Rank, the hard-pressed leisure group, jumped 22.25p to 226.25p on the maintained final dividend. Little Springwood, trading well and buying three Rank nightclubs for pounds 2.25m, improved 21.5p to 91p. Its chairman, Adam Page, took a swipe at the critics of small companies. He said: "If properly managed they can produce results and earnings growth which cannot be matched by larger and more mature companies."
Hazlewood Foods, meeting analysts, firmed 9p to 126.5p, and some supermarket chains were weak on a sales fall illustrated by an AGB survey. Tesco lost 3.75p to 174p. Unilever, off 7p at 600p, was unsettled by DKB caution.
Halifax, on its results and cash handout, rose 19.5p to 791p. Glaxo Wellcome's figures lifted the shares 21p to 2,014p. Abbey National, expected to post a 20 per cent profit gain to pounds 1.55bn today, firmed 22p to 1,336p.
Profit caution lowered CPL Aromas, the flavours and fragrances group, 18.5p to 64.5p. Packaging group John Waddington lost 12.5p to 186.5p. Losses at Danka Business Systems cut the shares 15.5p to 72.5p.
Limelight, the bathroom and kitchen group, sunk 4.5p to 39p as its bid talks, thought to be with Anglian, were called off. But ITG, the Irish computer and telecoms group, produced its expected deal, paying up to pounds 3.1m in cash and shares for Computercall, a credit card services company. The shares held at 395p.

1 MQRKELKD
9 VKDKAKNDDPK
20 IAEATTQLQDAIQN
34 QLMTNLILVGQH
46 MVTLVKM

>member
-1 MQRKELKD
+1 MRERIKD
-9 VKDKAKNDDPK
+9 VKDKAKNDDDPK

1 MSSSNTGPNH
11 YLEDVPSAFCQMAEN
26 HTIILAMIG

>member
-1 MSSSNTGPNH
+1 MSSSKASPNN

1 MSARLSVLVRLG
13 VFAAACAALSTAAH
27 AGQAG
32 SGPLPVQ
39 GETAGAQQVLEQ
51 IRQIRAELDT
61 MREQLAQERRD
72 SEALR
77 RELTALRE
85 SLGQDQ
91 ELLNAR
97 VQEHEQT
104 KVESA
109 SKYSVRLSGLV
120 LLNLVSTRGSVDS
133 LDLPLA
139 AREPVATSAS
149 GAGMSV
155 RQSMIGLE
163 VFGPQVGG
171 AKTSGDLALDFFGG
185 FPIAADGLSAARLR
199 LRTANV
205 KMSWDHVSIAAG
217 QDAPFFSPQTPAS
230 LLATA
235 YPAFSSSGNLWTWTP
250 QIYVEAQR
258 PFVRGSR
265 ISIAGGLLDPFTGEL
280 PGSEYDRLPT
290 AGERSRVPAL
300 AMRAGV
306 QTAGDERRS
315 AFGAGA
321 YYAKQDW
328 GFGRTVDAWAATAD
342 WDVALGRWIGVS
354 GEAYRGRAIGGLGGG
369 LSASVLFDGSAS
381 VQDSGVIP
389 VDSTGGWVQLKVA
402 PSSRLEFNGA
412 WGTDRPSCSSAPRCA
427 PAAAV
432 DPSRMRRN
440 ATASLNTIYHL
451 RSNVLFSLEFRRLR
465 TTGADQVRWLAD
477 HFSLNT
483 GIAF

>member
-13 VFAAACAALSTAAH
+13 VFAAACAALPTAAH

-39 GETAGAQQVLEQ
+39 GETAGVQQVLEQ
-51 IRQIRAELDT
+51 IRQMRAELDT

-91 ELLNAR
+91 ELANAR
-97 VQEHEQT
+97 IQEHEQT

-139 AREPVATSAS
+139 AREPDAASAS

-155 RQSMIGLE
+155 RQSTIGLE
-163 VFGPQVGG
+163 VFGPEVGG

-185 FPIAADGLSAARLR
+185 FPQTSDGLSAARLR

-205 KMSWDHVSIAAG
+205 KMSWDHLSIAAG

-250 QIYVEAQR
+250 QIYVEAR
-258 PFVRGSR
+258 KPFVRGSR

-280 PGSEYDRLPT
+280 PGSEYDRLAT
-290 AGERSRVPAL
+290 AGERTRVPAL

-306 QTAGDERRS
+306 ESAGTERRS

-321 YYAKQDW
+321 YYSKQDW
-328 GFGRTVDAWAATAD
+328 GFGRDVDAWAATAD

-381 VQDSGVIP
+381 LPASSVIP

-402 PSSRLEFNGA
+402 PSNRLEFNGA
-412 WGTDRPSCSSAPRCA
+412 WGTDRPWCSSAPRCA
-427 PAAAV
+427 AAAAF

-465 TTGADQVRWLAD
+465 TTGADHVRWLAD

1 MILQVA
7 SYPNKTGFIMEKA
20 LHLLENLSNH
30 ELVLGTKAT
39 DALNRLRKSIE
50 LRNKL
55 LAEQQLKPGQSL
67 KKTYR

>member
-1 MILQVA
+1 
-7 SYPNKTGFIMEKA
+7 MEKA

Packaging group David S Smith was the subject of intense speculation. The shares firmed 2.5p to 107p, with Seaq putting volume at a remarkable 9.3 million. Rumours have circulated of a bid but Smith is one of the market's more hoary takeover candidates and some believe the shares were caught in an old fashioned ramp.
Brent International, the chemicals group where a bid is expected next week, firmed a further 1.5p to 112p.
LPA, an electrical equipment group, brightened 5p to 69p after an upbeat trading statement. Pace Micro Technology's revival continued with a 22.5p gain to 141.5p: the digital decoder maker has clinched what it hopes is a breakthrough deal, supplying 100,000 digital television set-top boxes to US group, BellSouth.
Sira Business Systems held at 3.5p. Three minutes before the market closed it was announced that chairman Robert Weigl had sold 7 million shares at 3p. He still has just over 50 per cent of the capital.
Shield Diagnostic jumped 50p to 525p following the Nomura valuation of 2,700p.
Tay Homes, the house builder, softened to 130.5p as "rebel" shareholders were narrowly defeated at a special meeting: 50.8 per cent of the capital supported the board.
SEAQ VOLUME: 998.2 million
SEAQ TRADES: 80,488
GILTS INDEX: n/a
AN INTERNET bookie is hoping to come to the fringe Ofex share market. Netbet is planning to raise pounds 1.2m by selling shares, representing 17 per cent of the company, at 70p. Ofex trading is expected to start within two months.
The company is run by 41-year-old Mark Blandford, who recently sold his chain of betting shops to the Tote.
Netbet has an Alderney betting licence and is based on the Channel Islands.
GOLF CLUB Holdings enjoyed a hole-in-one session, jumping 5p to 25.5p.
The usual takeover stories went the rounds, but the company offered up a more mundane explanation. It drew attention to an offer it had made - to shareholders. It has joined the perks club, and shareholders get eight free golf rounds at its clubs and a 10 per cent discount at its shops. All that is needed is 5,000 shares.Reuse content